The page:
The pandemic has shrunk everyone’s world back to its very core. But this paring back also represents an opportunity to build better relationships with neighbours and those around us. This reconnection of communities has benefits that reach beyond practical support – it also breaks us out of rigid social structures, where we go about our days surrounded by others of similar ages and backgrounds to ourselves.
When I first asked around to see whether anyone else had a story about age-gap friendships, it was immediately obvious that this year has provided the perfect backdrop for these more unconventional bonds to grow.
A fellow journalist, also in her mid-30s, told me that one friendship in particular has flourished during lockdown, despite an almost 20-year age gap. The two live nearby and meet regularly for walks.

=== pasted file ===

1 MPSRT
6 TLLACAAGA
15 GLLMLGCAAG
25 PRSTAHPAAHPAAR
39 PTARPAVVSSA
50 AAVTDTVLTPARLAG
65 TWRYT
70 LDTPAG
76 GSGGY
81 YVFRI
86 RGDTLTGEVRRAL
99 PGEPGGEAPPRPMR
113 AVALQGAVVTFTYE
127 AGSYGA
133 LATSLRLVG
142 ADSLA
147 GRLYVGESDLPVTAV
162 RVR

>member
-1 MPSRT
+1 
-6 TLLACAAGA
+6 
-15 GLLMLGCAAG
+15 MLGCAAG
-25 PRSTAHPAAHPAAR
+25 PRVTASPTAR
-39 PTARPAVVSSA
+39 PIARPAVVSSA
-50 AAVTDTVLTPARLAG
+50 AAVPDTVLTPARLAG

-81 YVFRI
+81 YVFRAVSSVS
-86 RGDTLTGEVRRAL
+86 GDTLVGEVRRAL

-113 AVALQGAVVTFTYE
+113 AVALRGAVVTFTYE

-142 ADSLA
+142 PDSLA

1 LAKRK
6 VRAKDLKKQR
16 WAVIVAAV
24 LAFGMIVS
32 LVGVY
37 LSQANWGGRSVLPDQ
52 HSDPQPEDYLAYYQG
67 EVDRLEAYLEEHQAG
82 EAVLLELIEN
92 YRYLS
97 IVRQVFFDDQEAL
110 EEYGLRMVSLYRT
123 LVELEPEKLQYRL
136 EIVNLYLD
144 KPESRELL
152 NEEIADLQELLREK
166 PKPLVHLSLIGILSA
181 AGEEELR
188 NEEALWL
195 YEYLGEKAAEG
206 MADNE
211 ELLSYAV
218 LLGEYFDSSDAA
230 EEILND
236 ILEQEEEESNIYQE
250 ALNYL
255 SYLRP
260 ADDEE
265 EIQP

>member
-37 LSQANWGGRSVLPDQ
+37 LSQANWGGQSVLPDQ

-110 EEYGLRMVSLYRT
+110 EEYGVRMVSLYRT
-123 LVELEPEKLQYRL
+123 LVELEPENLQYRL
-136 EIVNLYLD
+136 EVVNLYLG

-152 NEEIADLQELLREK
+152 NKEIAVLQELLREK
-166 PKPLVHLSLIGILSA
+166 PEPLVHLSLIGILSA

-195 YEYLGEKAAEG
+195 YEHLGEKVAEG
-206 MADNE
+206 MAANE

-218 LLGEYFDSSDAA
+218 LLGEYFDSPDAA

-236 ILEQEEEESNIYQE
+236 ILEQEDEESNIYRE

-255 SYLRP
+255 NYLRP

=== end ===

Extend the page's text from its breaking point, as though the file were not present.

“We laugh a lot, but I think the age difference means that she also has a different perspective on life,” she explains. “She’s survived a bad divorce and being a single mother, and I admire her attitude; she’s resilient and brave.
“We’re both single, but she doesn’t seem to give it a second thought; she has a full and colourful life without a relationship, and I take strength from that. While she’s the older one, I’m more cautious by nature, while she’s more rebellious. Sometimes it does me good to talk to her and be reminded that you can ignore the rules and make mistakes, and the world doesn’t end.”
While research on the subject is limited, from US charity AARP showed that age gap friendships have unique, universally positive benefits across all generations. Almost half of these friendships have lasted at least ten years, while almost a quarter were still going after 20 years. Further, 61 per cent of respondents said their friend helped them to see a different perspective, 41 per cent said they inspired them and 40 per cent that they provide a role model.